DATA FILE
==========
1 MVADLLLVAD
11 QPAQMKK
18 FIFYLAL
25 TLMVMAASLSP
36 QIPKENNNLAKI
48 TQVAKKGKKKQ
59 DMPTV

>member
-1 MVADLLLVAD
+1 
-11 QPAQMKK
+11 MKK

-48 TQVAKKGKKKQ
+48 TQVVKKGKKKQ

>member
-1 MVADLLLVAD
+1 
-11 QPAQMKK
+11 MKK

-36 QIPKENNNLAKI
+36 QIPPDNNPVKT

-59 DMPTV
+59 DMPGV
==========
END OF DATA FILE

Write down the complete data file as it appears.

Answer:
1 MVADLLLVAD
11 QPAQMKK
18 FIFYLAL
25 TLMVMAASLSP
36 QIPKENNNLAKI
48 TQVAKKGKKKQ
59 DMPTV

>member
-1 MVADLLLVAD
+1 
-11 QPAQMKK
+11 MKK

-48 TQVAKKGKKKQ
+48 TQVVKKGKKKQ

>member
-1 MVADLLLVAD
+1 
-11 QPAQMKK
+11 MKK

-36 QIPKENNNLAKI
+36 QIPPDNNPVKT

-59 DMPTV
+59 DMPGV